Thirty years ago, the writer Michel Butor, in ‘The Origin of the Text’ (World Literature Today 56.2 , 207-15), pondered how a text comes into the world: ‘the origin of the text is what you can find in the text itself’, he says; and ‘the text comes from itself’; and ‘the text is never completely finished… It has to go on’ (207). From this perspective, perhaps rather alarmingly, a text has no beginning and no end.
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How then can we ever hope to access ‘the text’?
The answer surely is that there is no ‘the text’; there is only ‘a text’, an ‘ensemble’ (Butor, 208) of symbols that is provided with unique meaning by its assemblers/readers/viewers/interveners/participants. The text functions by virtue of its own past and present: its debt to other texts, its materiality, the way in which it is received, handled and understood. Likewise, the participant in the production of a text—the user—brings their own past and present to their interpretation of a text.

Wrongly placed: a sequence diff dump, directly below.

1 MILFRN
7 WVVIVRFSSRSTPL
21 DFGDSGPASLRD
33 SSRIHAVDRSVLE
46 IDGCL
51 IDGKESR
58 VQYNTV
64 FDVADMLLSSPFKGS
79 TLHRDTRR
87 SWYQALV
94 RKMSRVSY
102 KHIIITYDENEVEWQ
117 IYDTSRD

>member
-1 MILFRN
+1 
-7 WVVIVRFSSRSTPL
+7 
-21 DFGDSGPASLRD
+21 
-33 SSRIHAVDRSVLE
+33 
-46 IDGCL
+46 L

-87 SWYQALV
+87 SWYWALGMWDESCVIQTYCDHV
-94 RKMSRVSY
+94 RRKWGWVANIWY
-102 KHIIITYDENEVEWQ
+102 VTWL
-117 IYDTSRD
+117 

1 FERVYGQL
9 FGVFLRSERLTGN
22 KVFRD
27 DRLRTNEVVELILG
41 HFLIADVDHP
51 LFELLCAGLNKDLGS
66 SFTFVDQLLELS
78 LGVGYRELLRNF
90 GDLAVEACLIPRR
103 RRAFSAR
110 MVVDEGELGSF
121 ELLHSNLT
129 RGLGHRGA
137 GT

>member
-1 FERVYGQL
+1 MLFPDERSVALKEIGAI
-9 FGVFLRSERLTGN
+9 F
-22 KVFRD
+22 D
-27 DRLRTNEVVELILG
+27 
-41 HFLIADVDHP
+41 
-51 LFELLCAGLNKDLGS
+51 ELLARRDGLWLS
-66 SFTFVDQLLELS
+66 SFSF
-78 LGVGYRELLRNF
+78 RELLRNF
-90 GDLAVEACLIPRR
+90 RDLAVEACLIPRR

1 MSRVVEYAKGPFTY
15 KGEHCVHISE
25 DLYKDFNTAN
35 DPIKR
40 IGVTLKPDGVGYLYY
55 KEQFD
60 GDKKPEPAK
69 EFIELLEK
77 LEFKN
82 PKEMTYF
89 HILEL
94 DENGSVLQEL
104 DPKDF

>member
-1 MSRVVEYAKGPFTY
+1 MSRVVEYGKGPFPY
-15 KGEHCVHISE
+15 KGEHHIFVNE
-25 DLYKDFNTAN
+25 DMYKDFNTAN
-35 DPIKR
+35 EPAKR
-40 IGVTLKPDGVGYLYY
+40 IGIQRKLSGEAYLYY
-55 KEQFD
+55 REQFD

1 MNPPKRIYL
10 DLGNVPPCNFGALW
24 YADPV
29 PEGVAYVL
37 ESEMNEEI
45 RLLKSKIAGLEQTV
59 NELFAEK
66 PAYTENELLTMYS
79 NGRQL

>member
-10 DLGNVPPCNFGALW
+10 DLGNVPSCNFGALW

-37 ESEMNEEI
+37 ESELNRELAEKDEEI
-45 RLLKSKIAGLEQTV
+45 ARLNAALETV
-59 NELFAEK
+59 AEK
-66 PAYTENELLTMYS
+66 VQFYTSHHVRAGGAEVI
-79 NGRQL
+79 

As for the future of a text: ‘It is a changing of death into life; but that transformation will never be finished’ (Butor, 214).
Long live text!